STAGE 1 – China to Japan

A quest by rowboat from China to Japan in search of Xu Fu and the Elixir of Immortality
UN Goals 13 14 17

On Monday 3 June 2024 Asia’s first ocean rower, Chinese national 孙海滨 (Sun Haibin) and Denmark’s first ocean rower, Christian Havrehed ( 黄思远 ), will embark on a 1,300km row from Zhoushan, China, to retrace the route of China’s first maritime explorer, Xu Fu (徐福), who in 210BC was sent by the First Emperor, Qin Shi Huang, to search for the Elixir of Immortality in the Eastern Seas. 

The first leg of the row is an off-shore non-stop 800km crossing of the East China Sea to Nagasaki. Here the pair will clear into Japan early June before continuing on a 500km coastal row round the Southern tip of Mainland Japan, Cape Sata, and up the east side of Kyushu Island to Nobeoka, where they expect to complete their row Sunday 30 June 2024. The total distance of the row is 1,300km. 

Along the way the oarsmen will visit locations in Japan dedicated to Xu Fu (known in Japan as “Jofuku”) and make cultural exchange activities with the local Xu Fu Associations to celetrate and promote the story of Xu Fu. 

They will also be supporting the UNs Sustainable Development Goal 14, Life Below Water, by doing citizen science for Eyesea and Scripps Institution of Oceanography, as well as offering Xu Fu Environmental Scholarships to students in the ports they call on. 

The row is set to make expedition history as no one has been allowed to row out of China before. The row has also been recognised by the Explorers Club and has been granted expedition flag nr. 139 to bring on the voyage.   

An international Xu Fu Conference is being planned in Nobeoka 30 June 2024 to celebrate the oarsmen’s arrival and the completion of the New Xu Fu Voyage East Expedition.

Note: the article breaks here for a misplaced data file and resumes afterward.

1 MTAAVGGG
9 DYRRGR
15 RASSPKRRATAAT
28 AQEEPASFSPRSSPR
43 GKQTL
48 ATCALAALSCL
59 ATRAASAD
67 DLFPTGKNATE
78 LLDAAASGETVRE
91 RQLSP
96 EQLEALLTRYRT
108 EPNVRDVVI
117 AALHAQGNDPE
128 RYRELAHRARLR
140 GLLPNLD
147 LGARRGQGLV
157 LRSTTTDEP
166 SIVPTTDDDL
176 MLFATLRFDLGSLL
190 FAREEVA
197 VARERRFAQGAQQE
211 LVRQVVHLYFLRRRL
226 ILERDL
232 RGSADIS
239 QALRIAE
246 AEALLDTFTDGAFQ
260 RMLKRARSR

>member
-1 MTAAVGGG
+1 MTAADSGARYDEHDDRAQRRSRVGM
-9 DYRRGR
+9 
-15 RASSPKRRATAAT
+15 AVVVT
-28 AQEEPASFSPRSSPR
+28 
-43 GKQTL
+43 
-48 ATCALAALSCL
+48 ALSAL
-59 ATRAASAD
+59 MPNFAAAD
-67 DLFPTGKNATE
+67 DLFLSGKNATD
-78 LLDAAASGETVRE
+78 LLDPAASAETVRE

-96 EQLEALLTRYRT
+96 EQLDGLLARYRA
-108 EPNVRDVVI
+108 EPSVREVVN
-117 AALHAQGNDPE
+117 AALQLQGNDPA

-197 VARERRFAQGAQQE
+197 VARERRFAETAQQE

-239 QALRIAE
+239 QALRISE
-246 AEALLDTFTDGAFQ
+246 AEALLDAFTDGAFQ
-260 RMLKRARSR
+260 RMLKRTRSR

Xu Fu’s Voyage East ( 徐福东渡 ) is one of the earliest documented voyages in official Chinese history (Records of the Grand Historian by Sima Qian). The late Joseph Needham ( 李约瑟 ), who initiated the book series Science and Civilisation in China, published by Cambridge University Press, and after whom the Cambridge Needham Research Institute is named, believed Xu Fu may have travelled all the way to America.

Based on Needham’s research, two explorers have attempted to cross directly across the Pacific Ocean to America using their best guesses of the vessel Xu Fu may have used.

In 1974 Kuno Knöbl set out in a junk from Hong Kong and in 1993 Tim Severin set sail in a bamboo raft from Vietnam. Both vessels sank mid-Pacific, and the crews had to be rescued.

Knöbl and Severin’s failed attempts support the view that ship technology in 210BC may not have been advanced enough for direct Trans-Pacific passages. Instead of a direct voyage across the Pacific Ocean a mainly costal voyage along the North Pacific Rim to America seems more plausible.

This China to Japan row is Stage 1 of a four stage project where Haibin and Christian investigate whether the Chinese could have made it to America pre-Columbus along the North Pacific Rim.

Neither Knöbl nor Severin were granted permission to leave from China, but after more than 30 years of reform and opening up, China is now a different country. To be able to demonstrate this to the world, it has always been Christian’s dream to leave from China as Vietnam and Hong Kong have no connection with Xu Fu. With their 2001 Trans-Atlantic row Haibin and Christian also broke the mold of what was considered possible in China.   

Obtaining this historical permission to row out of China could not have happend without a lot of goodwill and support both inside and outside of China, as these Support Letters are testemony to.

Christian and Haibin would like to thank everyone who has helped the project get to this stage and hope many more individuals and corporations from around the world will join them on this exciting journey of discovery. You can follow the expedition log here

The New Xu Fu Voyage East will provide new insights into where it would practically have been possible for Xu Fu to sail to, given the ship technology at the time. Xu Fu’s navigational limitations is an area of study where very little research has been done. The row will therefore add significant new knowledge to the study of Xu Fu.

The oceans are key to climate change. Without healthy seas, life on land will increasingly struggle. We are therefore pleased to partner with the following entities to better understand how troubled the seas are and what can be done to revive them. A drop-in-the-ocean contribution towards UN SDG 14. Life below water

Deheyn logo round.v1
Scripps Logo
EyeSea Logo

In 2017 Dr. Dimitri Deheyn from the Scripps Institution of Oceanography at the University of California, San Diego, was studying jellyfish under a microscope. Unexpectedly, he came across some long blue stringy things he had not seen before. He first thought his microscope lens was dirty and then he thought it was microplastic. But it turned out to be something else. Microfibers from fabric!